"Portraying himself as an honest, ordinary person helped Lincoln identify with his audiences." (Einhorn 25)

    "Portraying himself as an honest, ordinary person helped Lincoln identify with his audiences."1

    1. Lois J. Einhorn, Abraham Lincoln, the Orator: Penetrating the Lincoln Legend (Westport, CT: Greenwood Press, 1992), 25, http://www.questia.com/read/27419298.

    Cited passage

    Thanks for trying Questia!

    Please continue trying out our research tools, but please note, full functionality is available only to our active members.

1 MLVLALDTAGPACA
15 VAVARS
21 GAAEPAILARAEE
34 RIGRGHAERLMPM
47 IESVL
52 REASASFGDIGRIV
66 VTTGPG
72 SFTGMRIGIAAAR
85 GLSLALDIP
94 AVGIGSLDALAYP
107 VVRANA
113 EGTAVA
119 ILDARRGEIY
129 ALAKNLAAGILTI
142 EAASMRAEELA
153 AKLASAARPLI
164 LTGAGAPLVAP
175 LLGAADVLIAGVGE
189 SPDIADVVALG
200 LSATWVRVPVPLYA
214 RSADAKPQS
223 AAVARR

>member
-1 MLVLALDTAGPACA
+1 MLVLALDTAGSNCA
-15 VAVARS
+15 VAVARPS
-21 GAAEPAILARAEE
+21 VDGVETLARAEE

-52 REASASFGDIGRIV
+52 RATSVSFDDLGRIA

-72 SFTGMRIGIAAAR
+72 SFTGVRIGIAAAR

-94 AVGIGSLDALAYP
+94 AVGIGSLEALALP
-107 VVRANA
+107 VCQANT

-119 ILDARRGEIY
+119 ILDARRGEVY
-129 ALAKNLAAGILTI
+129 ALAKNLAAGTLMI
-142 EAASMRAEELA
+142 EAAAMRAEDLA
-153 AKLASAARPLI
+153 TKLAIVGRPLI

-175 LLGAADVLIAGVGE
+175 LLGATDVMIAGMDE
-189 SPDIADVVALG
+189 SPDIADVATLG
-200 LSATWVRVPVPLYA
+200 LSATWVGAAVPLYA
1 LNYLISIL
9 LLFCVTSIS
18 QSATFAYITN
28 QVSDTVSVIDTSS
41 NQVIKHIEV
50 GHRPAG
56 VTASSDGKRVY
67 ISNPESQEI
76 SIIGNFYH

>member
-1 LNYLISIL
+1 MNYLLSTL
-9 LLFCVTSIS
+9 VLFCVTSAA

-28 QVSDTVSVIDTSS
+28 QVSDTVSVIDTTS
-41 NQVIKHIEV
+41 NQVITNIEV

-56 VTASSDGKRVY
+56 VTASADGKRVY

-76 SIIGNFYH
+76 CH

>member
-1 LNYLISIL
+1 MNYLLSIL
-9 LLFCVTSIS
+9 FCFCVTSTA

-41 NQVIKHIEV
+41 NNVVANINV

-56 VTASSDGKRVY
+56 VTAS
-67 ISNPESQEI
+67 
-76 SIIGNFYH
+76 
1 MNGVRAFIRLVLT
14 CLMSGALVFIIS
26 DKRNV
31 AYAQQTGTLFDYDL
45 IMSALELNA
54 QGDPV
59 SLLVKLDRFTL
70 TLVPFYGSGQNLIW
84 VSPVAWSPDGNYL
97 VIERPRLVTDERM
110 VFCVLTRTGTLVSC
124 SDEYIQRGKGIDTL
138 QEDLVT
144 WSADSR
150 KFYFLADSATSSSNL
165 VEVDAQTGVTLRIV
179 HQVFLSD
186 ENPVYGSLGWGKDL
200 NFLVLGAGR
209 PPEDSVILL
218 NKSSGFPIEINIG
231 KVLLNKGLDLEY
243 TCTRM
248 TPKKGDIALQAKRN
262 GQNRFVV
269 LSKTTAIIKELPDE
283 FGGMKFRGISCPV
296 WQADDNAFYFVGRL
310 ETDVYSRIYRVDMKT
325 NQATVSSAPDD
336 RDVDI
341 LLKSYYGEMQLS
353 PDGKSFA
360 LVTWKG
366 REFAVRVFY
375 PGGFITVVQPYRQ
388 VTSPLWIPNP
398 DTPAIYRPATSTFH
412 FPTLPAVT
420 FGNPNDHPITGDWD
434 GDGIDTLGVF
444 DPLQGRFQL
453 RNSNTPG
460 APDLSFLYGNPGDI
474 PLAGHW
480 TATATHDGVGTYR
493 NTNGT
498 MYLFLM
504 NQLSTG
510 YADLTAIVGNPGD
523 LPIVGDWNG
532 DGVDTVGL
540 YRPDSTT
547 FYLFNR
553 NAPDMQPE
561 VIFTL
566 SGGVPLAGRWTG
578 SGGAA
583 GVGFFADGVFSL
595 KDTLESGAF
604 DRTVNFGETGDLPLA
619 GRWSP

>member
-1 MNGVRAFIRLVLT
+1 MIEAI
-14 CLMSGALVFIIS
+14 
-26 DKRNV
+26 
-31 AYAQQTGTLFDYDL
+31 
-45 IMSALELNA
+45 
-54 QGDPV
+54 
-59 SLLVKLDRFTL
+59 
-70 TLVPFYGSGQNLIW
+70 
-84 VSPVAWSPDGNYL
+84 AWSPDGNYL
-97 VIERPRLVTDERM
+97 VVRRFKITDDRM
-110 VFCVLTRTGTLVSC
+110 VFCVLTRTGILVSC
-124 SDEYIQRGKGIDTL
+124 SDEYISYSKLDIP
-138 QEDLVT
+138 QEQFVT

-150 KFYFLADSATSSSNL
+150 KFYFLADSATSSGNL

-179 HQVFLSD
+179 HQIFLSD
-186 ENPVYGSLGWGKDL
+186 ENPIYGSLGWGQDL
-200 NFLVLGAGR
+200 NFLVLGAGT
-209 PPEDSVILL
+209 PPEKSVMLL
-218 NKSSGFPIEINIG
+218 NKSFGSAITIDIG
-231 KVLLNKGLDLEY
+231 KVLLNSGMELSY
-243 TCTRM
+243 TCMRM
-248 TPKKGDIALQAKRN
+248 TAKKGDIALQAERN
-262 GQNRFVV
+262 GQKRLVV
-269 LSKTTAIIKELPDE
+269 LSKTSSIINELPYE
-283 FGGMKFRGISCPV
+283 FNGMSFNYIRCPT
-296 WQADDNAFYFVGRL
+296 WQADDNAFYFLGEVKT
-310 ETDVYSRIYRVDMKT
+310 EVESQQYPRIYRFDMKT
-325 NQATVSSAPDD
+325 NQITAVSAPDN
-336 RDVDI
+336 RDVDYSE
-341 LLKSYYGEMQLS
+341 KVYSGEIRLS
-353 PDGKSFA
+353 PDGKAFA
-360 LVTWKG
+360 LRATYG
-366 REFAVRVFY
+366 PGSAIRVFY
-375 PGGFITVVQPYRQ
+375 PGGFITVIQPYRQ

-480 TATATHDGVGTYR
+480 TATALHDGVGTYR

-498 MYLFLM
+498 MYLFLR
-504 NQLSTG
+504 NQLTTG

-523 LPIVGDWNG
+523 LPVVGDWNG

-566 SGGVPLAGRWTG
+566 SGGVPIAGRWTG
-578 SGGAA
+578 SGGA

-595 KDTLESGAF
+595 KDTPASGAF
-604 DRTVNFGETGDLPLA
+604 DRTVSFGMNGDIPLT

Your work will be lost once you leave this Web page.

    Buy instant access to save your work.

    Already a member? Log in now.

    Author Advanced search

    Oops!

    An unknown error has occurred. Please click the button below to reload the page. If the problem persists, please try again in a little while.